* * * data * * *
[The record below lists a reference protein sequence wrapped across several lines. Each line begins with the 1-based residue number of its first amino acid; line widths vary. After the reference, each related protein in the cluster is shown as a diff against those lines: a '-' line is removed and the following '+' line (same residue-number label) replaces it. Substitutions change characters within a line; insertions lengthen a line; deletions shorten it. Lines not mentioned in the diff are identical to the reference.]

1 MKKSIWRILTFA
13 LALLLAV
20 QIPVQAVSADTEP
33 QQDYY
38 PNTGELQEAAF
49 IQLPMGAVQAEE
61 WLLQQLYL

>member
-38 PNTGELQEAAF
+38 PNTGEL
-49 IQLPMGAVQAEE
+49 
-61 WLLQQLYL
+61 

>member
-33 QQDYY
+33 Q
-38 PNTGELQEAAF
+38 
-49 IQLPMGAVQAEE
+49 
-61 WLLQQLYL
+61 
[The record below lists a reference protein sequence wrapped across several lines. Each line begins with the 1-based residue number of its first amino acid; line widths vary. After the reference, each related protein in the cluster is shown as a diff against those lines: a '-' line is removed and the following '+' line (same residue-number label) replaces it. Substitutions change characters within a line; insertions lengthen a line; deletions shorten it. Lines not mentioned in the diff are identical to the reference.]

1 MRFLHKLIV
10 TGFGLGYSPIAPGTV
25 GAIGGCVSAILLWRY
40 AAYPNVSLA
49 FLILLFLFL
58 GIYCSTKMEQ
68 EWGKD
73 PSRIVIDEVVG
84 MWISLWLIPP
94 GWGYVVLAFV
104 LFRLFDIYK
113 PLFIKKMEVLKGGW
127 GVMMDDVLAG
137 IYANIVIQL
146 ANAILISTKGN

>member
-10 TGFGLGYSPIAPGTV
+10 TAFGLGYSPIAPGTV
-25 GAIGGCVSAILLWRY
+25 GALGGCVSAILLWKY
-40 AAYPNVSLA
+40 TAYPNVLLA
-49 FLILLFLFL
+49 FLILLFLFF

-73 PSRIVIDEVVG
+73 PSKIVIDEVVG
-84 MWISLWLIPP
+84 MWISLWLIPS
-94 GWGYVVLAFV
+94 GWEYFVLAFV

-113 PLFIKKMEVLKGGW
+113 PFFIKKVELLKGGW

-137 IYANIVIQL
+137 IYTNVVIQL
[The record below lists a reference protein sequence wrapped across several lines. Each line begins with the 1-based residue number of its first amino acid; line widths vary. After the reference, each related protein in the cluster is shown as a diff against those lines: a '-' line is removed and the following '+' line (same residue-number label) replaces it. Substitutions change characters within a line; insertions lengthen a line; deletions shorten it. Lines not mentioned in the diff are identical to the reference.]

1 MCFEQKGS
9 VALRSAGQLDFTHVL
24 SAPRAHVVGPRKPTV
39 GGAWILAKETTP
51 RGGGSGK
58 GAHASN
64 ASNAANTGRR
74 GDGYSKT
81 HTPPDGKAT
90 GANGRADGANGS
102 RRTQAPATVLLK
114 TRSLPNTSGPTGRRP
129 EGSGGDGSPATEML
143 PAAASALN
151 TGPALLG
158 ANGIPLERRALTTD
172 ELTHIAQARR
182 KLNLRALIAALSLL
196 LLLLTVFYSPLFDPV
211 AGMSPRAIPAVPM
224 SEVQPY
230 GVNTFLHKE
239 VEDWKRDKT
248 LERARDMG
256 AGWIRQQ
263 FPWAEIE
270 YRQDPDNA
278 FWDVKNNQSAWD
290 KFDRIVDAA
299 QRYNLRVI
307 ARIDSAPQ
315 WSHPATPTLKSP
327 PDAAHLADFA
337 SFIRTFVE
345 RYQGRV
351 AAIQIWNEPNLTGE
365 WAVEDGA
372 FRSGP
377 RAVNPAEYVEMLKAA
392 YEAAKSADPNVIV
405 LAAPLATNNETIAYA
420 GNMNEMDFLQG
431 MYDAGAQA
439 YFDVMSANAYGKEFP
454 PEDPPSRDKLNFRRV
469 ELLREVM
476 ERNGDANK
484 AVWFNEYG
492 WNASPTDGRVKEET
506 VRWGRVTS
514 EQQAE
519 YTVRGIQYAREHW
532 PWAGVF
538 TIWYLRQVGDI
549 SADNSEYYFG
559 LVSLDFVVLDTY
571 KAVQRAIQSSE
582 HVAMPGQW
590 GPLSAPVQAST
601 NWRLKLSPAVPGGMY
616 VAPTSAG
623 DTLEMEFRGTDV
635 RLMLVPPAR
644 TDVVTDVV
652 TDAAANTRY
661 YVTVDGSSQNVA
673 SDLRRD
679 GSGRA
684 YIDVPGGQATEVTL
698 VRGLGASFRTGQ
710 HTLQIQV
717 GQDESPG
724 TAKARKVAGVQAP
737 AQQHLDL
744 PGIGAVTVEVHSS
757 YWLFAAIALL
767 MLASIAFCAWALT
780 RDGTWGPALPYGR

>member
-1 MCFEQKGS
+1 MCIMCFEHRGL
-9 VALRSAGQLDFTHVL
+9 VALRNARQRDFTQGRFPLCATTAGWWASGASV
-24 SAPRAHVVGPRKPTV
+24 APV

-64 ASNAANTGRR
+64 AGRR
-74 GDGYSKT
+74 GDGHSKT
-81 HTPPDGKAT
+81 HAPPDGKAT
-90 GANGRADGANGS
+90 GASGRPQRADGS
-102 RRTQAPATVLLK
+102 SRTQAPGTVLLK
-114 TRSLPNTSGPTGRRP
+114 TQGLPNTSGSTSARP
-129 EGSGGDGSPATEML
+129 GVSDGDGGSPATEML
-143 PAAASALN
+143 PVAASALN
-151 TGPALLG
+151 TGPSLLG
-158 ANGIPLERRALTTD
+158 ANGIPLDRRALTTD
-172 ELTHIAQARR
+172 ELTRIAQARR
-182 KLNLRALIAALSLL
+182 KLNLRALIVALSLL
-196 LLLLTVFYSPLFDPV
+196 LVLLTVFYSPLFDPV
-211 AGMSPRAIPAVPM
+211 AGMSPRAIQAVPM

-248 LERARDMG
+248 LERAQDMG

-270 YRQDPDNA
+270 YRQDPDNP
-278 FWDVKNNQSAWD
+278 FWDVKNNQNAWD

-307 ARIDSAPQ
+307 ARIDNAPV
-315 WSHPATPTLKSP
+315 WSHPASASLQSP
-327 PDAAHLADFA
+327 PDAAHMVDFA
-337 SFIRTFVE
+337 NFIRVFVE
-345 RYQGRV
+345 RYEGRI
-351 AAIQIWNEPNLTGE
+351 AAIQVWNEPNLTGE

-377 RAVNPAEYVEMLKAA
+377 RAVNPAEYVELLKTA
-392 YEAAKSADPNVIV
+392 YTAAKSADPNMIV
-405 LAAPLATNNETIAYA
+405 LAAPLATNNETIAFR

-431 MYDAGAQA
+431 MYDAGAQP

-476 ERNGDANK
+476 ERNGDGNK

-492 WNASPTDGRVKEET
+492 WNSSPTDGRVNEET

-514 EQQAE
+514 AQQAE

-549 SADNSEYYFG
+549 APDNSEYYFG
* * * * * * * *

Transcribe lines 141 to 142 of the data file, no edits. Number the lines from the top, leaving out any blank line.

+1 MCIMCFEHRGL
-9 VALRSAGQLDFTHVL